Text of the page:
Jessica Ireland will teach you how to gauge your security capability.

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“If you cannot measure it, you cannot improve it”. That was the view of Lord Kelvin, who discovered the theory of absolute zero, and came up with the Kelvin scale. But can you measure your organisation’s performance at cybersecurity? And what would that look like?

Analytics are sweeping every other aspect of technology, it seems. Companies and governments are searching for insights in mounds of numbers, hoping to tweak a marketing approach here and a public policy there. At SecTor this October, Jessica Ireland, research manager for security and risk at Info-Tech Research, will shed some light on how cybersecurity professionals can use metrics to improve their game.

A metrics program can be a useful weapon in your arsenal, she asserted – after all, it’s difficult to manage what you’re not measuring.

Value over quantity is the mantra for her talk, or, to put it another way, increasing the signal to noise ratio. A carefully thought-out metrics strategy can help cybersecurity practitioners to find actionable intelligence that can help to protect their organisations more effectively, she said.

What kind of intelligence, exactly?

One of the most basic insights is to find out which of your solutions is catching cybersecurity incidents, and which are not. That can give practitioners some clues in finding more effective solutions, believes Ireland.

Cybersecurity pros can use metrics to better understand gaps in their process, she promised. “It’s an opportunity to understand what’s working and what’s not working at a more detailed level and eventually improve on the success of projects and resource allocation,” she suggested.

“There are also many opportunities to do some in-depth analysis around trends, and correlations,” she continued. “Metrics add great context to technology solutions in terms of making sense of increased visibility. On its own, having more visibility into what’s happening is still valuable, but metrics can take it a step further.”

Frameworks for cybersecurity metrics

There are different approaches to implementing cybersecurity metrics. One of them is outlined by the National Institute for Standards and Technology. In its Performance Measurement Guide for Information Security, NIST breaks down cybersecurity measurements into three broad areas: implementation, effectiveness, and impact measurements.

Implementation measurements could include the percentage of systems covered by approved system security plans, say, or the percentage of information systems with correctly configured password policies. These can also link back to standard IT operations, measuring the percentage of servers in the organisation that have a standard configuration, perhaps.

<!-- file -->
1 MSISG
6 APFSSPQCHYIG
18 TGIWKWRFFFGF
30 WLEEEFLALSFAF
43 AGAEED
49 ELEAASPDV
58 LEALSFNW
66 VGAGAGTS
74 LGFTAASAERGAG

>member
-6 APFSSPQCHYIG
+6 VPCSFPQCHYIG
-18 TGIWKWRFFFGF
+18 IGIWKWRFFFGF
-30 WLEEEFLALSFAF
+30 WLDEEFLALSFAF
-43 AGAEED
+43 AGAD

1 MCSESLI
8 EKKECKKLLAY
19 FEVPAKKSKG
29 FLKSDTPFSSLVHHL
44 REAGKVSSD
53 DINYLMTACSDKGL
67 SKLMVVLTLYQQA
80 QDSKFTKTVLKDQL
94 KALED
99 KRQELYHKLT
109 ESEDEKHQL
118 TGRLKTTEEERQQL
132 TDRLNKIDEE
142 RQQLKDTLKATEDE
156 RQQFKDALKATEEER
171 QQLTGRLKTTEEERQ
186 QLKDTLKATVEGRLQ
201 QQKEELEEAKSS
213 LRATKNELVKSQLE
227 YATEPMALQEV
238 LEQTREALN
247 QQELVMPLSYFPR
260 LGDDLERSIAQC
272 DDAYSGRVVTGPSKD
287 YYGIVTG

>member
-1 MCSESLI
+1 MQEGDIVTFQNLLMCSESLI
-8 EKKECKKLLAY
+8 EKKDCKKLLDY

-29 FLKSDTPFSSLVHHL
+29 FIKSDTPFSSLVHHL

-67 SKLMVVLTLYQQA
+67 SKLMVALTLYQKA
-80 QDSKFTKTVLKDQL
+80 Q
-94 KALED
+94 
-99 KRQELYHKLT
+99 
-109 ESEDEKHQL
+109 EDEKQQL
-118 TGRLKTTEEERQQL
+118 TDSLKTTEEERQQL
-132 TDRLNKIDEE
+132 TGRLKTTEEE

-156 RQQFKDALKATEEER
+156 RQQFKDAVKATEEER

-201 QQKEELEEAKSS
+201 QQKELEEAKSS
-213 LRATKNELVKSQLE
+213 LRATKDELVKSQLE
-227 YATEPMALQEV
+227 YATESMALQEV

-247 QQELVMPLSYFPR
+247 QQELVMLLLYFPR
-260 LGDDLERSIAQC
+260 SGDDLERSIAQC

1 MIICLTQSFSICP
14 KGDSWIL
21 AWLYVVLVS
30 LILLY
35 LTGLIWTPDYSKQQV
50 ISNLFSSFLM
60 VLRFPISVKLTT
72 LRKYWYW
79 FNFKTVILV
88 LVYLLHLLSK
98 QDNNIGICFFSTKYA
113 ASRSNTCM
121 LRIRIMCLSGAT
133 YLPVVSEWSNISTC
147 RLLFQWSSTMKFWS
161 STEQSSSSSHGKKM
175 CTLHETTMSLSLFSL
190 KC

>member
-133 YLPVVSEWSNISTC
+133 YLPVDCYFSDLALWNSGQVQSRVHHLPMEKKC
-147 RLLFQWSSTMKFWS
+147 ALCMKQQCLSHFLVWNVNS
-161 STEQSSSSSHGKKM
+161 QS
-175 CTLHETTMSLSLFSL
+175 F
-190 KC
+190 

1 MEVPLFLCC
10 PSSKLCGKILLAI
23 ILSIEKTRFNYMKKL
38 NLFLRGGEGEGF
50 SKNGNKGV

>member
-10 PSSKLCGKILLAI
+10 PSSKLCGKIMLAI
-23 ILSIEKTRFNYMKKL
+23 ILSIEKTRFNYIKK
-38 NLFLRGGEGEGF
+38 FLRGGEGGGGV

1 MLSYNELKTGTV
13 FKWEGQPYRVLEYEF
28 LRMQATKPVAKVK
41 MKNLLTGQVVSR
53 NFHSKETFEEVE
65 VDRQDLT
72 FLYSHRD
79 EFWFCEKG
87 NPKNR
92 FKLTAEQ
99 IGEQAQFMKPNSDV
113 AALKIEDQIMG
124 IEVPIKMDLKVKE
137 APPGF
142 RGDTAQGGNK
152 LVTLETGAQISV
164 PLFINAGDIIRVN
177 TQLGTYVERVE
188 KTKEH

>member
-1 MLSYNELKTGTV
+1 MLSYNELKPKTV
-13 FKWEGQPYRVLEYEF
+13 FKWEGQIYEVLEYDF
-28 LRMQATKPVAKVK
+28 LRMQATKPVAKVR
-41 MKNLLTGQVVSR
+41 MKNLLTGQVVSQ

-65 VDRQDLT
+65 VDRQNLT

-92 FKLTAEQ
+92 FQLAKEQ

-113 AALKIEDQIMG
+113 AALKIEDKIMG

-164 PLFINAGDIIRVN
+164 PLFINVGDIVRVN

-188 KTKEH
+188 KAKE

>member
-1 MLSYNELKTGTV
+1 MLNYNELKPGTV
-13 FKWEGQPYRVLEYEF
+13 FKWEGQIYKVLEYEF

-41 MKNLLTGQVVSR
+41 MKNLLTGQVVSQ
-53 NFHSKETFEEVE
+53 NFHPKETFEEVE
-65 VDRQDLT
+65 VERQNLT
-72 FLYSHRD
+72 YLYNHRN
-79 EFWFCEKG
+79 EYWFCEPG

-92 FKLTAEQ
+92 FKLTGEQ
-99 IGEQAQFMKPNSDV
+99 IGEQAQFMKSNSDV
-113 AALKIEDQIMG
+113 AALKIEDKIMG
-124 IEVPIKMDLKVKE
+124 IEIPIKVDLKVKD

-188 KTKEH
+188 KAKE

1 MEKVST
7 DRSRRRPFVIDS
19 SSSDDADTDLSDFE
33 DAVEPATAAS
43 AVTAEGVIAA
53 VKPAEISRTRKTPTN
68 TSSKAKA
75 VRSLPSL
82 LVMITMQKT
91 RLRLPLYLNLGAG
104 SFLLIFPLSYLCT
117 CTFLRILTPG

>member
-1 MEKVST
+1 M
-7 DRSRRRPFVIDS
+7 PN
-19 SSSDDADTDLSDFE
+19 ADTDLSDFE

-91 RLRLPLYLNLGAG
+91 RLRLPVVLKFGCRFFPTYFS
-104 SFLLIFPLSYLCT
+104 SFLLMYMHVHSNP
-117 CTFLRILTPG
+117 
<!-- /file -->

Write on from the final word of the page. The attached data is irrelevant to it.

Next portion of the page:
Efficiency and effectiveness can tell the cybersecurity pro how well these measures are working. Expect to see information such as the number of security incidents caused by improperly configured access controls here, advises NIST.

At the more sophisticated end of the spectrum, impact measurements can tell cybersecurity teams things like the levels of security budget devoted to specific areas of information security, and perhaps even assess the level of employee awareness. This is an important tool when justifying cybersecurity investments to the rest of the business.

All of this may sound daunting at first, but the NIST definitions are linked explicitly to levels of maturity, with the measurement of basic implementation seen as the lowest level of maturity, and business impact as the highest. This points to an incremental approach when tackling cybersecurity metrics.

Organisations in Canada that haven’t yet explored metrics for cybersecurity purposes needn’t feel behind on the bell curve, encouraged Ireland. Baby steps are fine.

“Developing effective metrics programs is not widespread. So if you haven’t yet, don’t feel behind,” she said. “Why organisations can be hesitant to start is that it seems overwhelming, but the key is not to boil the ocean. Focus on a few key metrics, even if they’re simple, because as long as you’re consistently tracking something, you can begin to build on the program and mature each year.”

This will be important, because in a fully-developed metrics program, information will come from a variety of sources. Companies should beware of looking for all their information in one place as they expand their capabilities, Ireland warned.

“Logs are not the only focus of security analytics, but they provide good raw data. The challenge is that they only really tell one story,” she said. “The goal is to get them from raw to verified data, and then to the point where you can take action on a particular issue.”

User awareness and process efficiency are examples of areas that would source information outside logs, she said. “How long is it taking you to respond to security incidents? How much is that costing you?” she muses.

Identifying and crafting those different data sources will take time, as will drawing them into a metrics system capable of converting them into actionable intelligence. Do the hard work up front, though, and it could pay off in spades later on.

“Security is poised to take advantage of this, and it should be as an industry, because it’s critical to the success of business nowadays,” Ireland concluded.

Interested in finding out more? Register at SecTor, which takes place at Metro Toronto Convention Centre in downtown Toronto on October 20-21, with a training day on October 19.